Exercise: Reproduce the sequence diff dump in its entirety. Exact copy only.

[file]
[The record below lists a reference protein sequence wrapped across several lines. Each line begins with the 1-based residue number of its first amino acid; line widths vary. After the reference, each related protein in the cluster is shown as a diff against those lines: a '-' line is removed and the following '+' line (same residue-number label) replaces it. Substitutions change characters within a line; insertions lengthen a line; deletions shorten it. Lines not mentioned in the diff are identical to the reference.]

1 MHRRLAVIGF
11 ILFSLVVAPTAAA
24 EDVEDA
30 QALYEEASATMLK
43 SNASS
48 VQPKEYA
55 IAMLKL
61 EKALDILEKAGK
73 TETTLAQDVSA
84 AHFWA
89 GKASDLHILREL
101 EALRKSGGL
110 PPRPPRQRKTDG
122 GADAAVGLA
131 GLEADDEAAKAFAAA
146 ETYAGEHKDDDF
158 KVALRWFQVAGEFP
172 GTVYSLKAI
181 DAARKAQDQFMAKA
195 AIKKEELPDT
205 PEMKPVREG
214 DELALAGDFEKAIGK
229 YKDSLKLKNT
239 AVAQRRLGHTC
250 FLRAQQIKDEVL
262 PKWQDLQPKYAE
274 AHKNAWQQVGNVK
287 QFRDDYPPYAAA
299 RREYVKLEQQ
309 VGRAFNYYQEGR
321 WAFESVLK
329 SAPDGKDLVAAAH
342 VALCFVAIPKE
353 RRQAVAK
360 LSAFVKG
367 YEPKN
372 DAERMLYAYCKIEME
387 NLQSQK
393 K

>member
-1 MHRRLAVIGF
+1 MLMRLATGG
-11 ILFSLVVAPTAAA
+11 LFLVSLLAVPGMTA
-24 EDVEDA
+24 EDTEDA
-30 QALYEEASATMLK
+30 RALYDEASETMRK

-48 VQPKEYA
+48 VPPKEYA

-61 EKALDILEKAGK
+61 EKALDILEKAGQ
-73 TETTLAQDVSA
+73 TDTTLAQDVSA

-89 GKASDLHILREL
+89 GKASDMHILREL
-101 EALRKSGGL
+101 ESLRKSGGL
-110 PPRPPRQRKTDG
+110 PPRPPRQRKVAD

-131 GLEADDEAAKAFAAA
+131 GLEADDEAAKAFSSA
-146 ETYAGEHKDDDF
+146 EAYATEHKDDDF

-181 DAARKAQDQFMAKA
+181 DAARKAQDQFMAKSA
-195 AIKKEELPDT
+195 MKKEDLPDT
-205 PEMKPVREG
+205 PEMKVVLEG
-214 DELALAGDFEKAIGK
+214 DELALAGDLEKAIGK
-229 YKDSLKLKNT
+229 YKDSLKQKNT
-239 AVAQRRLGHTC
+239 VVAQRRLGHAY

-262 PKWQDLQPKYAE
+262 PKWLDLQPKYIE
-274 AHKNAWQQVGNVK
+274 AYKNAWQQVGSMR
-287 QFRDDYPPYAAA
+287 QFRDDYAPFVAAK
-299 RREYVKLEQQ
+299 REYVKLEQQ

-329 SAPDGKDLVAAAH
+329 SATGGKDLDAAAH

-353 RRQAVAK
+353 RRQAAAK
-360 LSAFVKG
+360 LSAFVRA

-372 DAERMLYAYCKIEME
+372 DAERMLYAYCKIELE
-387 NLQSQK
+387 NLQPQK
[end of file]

[The record below lists a reference protein sequence wrapped across several lines. Each line begins with the 1-based residue number of its first amino acid; line widths vary. After the reference, each related protein in the cluster is shown as a diff against those lines: a '-' line is removed and the following '+' line (same residue-number label) replaces it. Substitutions change characters within a line; insertions lengthen a line; deletions shorten it. Lines not mentioned in the diff are identical to the reference.]

1 MHRRLAVIGF
11 ILFSLVVAPTAAA
24 EDVEDA
30 QALYEEASATMLK
43 SNASS
48 VQPKEYA
55 IAMLKL
61 EKALDILEKAGK
73 TETTLAQDVSA
84 AHFWA
89 GKASDLHILREL
101 EALRKSGGL
110 PPRPPRQRKTDG
122 GADAAVGLA
131 GLEADDEAAKAFAAA
146 ETYAGEHKDDDF
158 KVALRWFQVAGEFP
172 GTVYSLKAI
181 DAARKAQDQFMAKA
195 AIKKEELPDT
205 PEMKPVREG
214 DELALAGDFEKAIGK
229 YKDSLKLKNT
239 AVAQRRLGHTC
250 FLRAQQIKDEVL
262 PKWQDLQPKYAE
274 AHKNAWQQVGNVK
287 QFRDDYPPYAAA
299 RREYVKLEQQ
309 VGRAFNYYQEGR
321 WAFESVLK
329 SAPDGKDLVAAAH
342 VALCFVAIPKE
353 RRQAVAK
360 LSAFVKG
367 YEPKN
372 DAERMLYAYCKIEME
387 NLQSQK
393 K

>member
-1 MHRRLAVIGF
+1 MLMRLATGG
-11 ILFSLVVAPTAAA
+11 LFLVSLLAVPGMTA
-24 EDVEDA
+24 EDTEDA
-30 QALYEEASATMLK
+30 RALYDEASETMRK

-48 VQPKEYA
+48 VPPKEYA

-61 EKALDILEKAGK
+61 EKALDILEKAGQ
-73 TETTLAQDVSA
+73 TDTTLAQDVSA

-89 GKASDLHILREL
+89 GKASDMHILREL
-101 EALRKSGGL
+101 ESLRKSGGL
-110 PPRPPRQRKTDG
+110 PPRPPRQRKVAD

-131 GLEADDEAAKAFAAA
+131 GLEADDEAAKAFSSA
-146 ETYAGEHKDDDF
+146 EAYATEHKDDDF

-181 DAARKAQDQFMAKA
+181 DAARKAQDQFMAKSA
-195 AIKKEELPDT
+195 MKKEDLPDT
-205 PEMKPVREG
+205 PEMKVVLEG
-214 DELALAGDFEKAIGK
+214 DELALAGDLEKAIGK
-229 YKDSLKLKNT
+229 YKDSLKQKNT
-239 AVAQRRLGHTC
+239 VVAQRRLGHAY

-262 PKWQDLQPKYAE
+262 PKWLDLQPKYIE
-274 AHKNAWQQVGNVK
+274 AYKNAWQQVGSMR
-287 QFRDDYPPYAAA
+287 QFRDDYAPFVAAK
-299 RREYVKLEQQ
+299 REYVKLEQQ

-329 SAPDGKDLVAAAH
+329 SATGGKDLDAAAH

-353 RRQAVAK
+353 RRQAAAK
-360 LSAFVKG
+360 LSAFVRA

-372 DAERMLYAYCKIEME
+372 DAERMLYAYCKIELE
-387 NLQSQK
+387 NLQPQK